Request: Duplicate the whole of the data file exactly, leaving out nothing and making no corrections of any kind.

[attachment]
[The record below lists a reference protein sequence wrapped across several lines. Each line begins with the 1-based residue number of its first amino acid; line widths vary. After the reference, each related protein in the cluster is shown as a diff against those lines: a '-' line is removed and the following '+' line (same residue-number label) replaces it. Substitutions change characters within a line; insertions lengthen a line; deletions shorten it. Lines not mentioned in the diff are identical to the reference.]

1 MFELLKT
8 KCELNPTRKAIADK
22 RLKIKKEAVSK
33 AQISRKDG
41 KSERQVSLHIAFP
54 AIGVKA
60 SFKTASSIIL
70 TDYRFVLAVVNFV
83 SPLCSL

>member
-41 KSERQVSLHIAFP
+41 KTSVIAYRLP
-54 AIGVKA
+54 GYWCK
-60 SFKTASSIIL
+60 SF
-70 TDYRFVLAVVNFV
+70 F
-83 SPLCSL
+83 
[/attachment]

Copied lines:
[The record below lists a reference protein sequence wrapped across several lines. Each line begins with the 1-based residue number of its first amino acid; line widths vary. After the reference, each related protein in the cluster is shown as a diff against those lines: a '-' line is removed and the following '+' line (same residue-number label) replaces it. Substitutions change characters within a line; insertions lengthen a line; deletions shorten it. Lines not mentioned in the diff are identical to the reference.]

1 MFELLKT
8 KCELNPTRKAIADK
22 RLKIKKEAVSK
33 AQISRKDG
41 KSERQVSLHIAFP
54 AIGVKA
60 SFKTASSIIL
70 TDYRFVLAVVNFV
83 SPLCSL

>member
-41 KSERQVSLHIAFP
+41 KTSVIAYRLP
-54 AIGVKA
+54 GYWCK
-60 SFKTASSIIL
+60 SF
-70 TDYRFVLAVVNFV
+70 F
-83 SPLCSL
+83 